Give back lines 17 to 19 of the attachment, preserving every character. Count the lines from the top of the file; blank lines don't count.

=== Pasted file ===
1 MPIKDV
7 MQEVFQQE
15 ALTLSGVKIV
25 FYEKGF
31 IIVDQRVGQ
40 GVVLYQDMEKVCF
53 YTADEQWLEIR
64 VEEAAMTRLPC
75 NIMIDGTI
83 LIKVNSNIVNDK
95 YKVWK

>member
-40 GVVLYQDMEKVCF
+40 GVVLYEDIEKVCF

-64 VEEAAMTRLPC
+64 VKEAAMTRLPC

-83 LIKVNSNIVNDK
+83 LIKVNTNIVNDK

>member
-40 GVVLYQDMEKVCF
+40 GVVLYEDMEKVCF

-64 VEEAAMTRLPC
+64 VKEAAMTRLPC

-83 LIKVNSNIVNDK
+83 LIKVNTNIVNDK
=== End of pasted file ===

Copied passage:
-83 LIKVNSNIVNDK
+83 LIKVNTNIVNDK

>member